Over the past two months the Securities and Exchange Board of India has come up with circulars that have given a paradigm shift to the business of mutual funds and have far reaching effects on buyers of mutual funds, sellers of mutual funds and the asset management companies.
On a broad scale, the benefits to the customers are positive, to the distributors they are seemingly negative and the AMCs would be affected in terms of paper work but not much in terms of earnings. Let's look at what the new norms have in store for us.
The new Sebi norms have directed the mutual funds companies to stop charging any entry load on new fund investments. These new norms are applicable on all the new mutual funds launched after August 1, 2009 and on all SIPs to be launched after the same date.
But, if you already are investing in an SIP before that date, the old charges would continue to apply. What that means is that if you want to save on the entry load component, you will need to redeem the existing units and reinvest them. There's a hiccup to that though. Let's discuss them at the end of this article.
Why did Sebi take this decision?
In the circular's words this was done '. . . in order to empower the investors in deciding the commission paid to distributors in accordance with the level of service received, to bring about more transparency in payment of commissions and to incentivise long term investment'.
The basic idea is to rationalise the investment products markets which have seen a lot of new players and their distributors. Competition has led many distributors to mis-sell and suggest funds which do not fit into the overall financial plan of the buyers.
Many products were sold driven by commissions and nothing else, which although not wrong as that's a business model, is not right for long term stability of the financial services business and the mutual fund industry as a whole.
Effect of removing entry load
On investors: As an investor we immediately get to save anywhere between 1-75-2.25 % of our investment amount. This is a real saving considering that it means you are investing 2.25% more than before into the markets. Wow! That in effect means that compared to a month ago, your investment has already given a return of 2.25% on day one!
The long-term benefit of Sebi's directive has got to do with the market itself as a whole. With the entry load taken away, there will be a drastic change in the money paid to sellers.
Earlier this money used to be out of your pocket irrespective of whether you got good service or no. With no income from selling funds, there is bound to be a shift towards value addition.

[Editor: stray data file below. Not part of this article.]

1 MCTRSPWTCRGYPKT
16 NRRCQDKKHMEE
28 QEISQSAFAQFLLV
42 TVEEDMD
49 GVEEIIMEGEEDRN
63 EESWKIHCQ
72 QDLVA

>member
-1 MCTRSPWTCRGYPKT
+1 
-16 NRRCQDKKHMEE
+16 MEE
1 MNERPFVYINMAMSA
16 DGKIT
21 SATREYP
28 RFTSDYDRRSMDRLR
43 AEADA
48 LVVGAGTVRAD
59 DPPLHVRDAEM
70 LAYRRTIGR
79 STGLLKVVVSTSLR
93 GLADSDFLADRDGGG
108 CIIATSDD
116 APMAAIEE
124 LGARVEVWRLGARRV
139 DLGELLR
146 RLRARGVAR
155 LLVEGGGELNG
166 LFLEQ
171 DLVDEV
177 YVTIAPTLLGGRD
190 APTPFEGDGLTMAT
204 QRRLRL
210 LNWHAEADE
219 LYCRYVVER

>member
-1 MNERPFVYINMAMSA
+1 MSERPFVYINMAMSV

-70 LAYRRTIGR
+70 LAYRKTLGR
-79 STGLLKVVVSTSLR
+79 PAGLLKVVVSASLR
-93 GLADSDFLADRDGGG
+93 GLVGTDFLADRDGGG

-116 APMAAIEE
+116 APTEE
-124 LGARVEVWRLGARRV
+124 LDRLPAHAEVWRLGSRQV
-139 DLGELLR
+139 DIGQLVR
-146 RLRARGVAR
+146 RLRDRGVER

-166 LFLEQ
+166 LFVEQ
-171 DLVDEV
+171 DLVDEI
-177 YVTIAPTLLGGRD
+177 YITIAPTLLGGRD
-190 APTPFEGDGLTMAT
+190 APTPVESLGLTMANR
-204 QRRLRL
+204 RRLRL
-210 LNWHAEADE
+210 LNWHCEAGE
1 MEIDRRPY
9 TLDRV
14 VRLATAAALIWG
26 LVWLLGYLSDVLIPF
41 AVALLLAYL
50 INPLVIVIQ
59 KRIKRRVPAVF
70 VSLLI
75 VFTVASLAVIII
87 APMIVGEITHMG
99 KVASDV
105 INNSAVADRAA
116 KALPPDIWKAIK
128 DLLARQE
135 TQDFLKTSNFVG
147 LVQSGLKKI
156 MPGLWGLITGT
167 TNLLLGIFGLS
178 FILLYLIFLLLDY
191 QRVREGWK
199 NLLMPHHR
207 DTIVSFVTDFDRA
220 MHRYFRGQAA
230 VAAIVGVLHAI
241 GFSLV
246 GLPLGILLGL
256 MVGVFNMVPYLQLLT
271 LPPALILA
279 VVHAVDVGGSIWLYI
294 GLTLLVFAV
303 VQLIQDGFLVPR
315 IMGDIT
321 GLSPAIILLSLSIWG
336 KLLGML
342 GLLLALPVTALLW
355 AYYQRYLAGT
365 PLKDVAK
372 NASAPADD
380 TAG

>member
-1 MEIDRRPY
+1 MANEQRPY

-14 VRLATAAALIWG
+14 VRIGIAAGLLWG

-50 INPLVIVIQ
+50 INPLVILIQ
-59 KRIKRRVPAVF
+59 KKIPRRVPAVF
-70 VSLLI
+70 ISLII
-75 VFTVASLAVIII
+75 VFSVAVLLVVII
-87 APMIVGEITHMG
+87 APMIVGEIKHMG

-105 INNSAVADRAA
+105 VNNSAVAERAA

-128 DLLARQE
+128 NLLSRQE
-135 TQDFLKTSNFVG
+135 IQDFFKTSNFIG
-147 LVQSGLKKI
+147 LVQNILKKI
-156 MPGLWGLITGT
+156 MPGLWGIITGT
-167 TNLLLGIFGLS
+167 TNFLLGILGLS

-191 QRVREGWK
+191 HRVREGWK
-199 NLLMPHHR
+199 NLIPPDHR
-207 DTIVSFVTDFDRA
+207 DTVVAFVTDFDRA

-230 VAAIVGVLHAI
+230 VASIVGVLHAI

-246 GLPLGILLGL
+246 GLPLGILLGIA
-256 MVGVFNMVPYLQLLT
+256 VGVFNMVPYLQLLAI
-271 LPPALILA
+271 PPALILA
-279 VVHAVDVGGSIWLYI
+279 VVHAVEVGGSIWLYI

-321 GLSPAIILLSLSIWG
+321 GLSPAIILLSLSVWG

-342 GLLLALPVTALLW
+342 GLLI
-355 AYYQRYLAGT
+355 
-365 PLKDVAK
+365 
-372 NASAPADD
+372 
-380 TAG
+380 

The value addition could be in terms of analysis based on your needs, research and related reports being accessible to you, monitoring of your investments to suggest changes if needed and so many more ways. The bottom line being, the customer will be king once more!
Effect on distributors of mutual funds: For the distributors the new directives mean a direct loss of income. They will have to look at a new business model.
Need-based financial planning and consulting seems to be the way ahead. Although the situation seems bleak and negative, it could actually be a boon in disguise. Earlier they were restricted to just selling products and earning commissions.
The new shift in ideologies will mean that there will be more efforts required out of them. But, this also means that the potential to earn more too will increase as now they can charge the customer directly for value addition and fix the charges themselves.
If a customer is ready to pay 5% for the services this means a direct 100% increase in their earning. Change brings about innovation! How true.
Effect on AMCs: The new directives would release the work load of the mutual funds in terms of processing commissions. A lot of time, energy and resources spent in the processes would be saved.
The new directives also mean that the asset under management would have more funds for investments. This could result in better returns too on a long run.
Since the direct sales force would see a drastic reduction, this would also mean that the funds have to look at innovation in terms of products and other value added services.
The sequel: More recently the Sebi has come up with another directive which says, 'wherever quantitative discounts are involved the following shall be disclosed -- The mutual fund may charge the load within the stipulated limit of 7% and without any discrimination to any specific group of unit holders.'
This is again an attempt to create a level playing field for small investors.
The hiccup: As discussed earlier, existing SIPs will still be charged the entry load as prevailing before the new directives came into effect.
So if you want to benefit from the new directives, you will need to redeem and then reinvest. But, at the expense of paying the exit load at redemption.
Do a clear study on the cash outflow due to exiting and compare with the entry load to see if you really save a huge amount by effecting the changes.